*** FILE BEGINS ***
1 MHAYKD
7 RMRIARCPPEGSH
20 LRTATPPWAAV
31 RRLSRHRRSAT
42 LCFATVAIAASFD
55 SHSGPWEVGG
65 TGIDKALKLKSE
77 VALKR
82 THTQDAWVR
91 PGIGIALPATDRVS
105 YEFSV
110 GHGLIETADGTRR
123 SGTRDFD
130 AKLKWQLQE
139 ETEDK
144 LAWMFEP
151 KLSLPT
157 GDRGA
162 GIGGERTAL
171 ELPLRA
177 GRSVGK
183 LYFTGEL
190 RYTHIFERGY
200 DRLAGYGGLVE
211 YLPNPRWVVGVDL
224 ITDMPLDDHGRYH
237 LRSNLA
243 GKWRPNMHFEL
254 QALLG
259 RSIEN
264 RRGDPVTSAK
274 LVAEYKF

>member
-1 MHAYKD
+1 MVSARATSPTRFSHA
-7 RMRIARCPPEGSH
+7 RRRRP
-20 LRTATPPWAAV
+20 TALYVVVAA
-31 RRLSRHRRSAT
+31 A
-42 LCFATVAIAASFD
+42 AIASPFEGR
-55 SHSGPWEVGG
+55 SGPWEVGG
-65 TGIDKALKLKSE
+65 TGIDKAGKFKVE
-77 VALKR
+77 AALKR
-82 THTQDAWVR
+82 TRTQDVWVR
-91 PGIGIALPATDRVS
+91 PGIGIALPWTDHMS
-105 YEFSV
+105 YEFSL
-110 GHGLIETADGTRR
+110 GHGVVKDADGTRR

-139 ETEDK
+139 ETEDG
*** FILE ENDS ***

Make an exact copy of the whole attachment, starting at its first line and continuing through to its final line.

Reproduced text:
1 MHAYKD
7 RMRIARCPPEGSH
20 LRTATPPWAAV
31 RRLSRHRRSAT
42 LCFATVAIAASFD
55 SHSGPWEVGG
65 TGIDKALKLKSE
77 VALKR
82 THTQDAWVR
91 PGIGIALPATDRVS
105 YEFSV
110 GHGLIETADGTRR
123 SGTRDFD
130 AKLKWQLQE
139 ETEDK
144 LAWMFEP
151 KLSLPT
157 GDRGA
162 GIGGERTAL
171 ELPLRA
177 GRSVGK
183 LYFTGEL
190 RYTHIFERGY
200 DRLAGYGGLVE
211 YLPNPRWVVGVDL
224 ITDMPLDDHGRYH
237 LRSNLA
243 GKWRPNMHFEL
254 QALLG
259 RSIEN
264 RRGDPVTSAK
274 LVAEYKF

>member
-1 MHAYKD
+1 MVSARATSPTRFSHA
-7 RMRIARCPPEGSH
+7 RRRRP
-20 LRTATPPWAAV
+20 TALYVVVAA
-31 RRLSRHRRSAT
+31 A
-42 LCFATVAIAASFD
+42 AIASPFEGR
-55 SHSGPWEVGG
+55 SGPWEVGG
-65 TGIDKALKLKSE
+65 TGIDKAGKFKVE
-77 VALKR
+77 AALKR
-82 THTQDAWVR
+82 TRTQDVWVR
-91 PGIGIALPATDRVS
+91 PGIGIALPWTDHMS
-105 YEFSV
+105 YEFSL
-110 GHGLIETADGTRR
+110 GHGVVKDADGTRR

-139 ETEDK
+139 ETEDG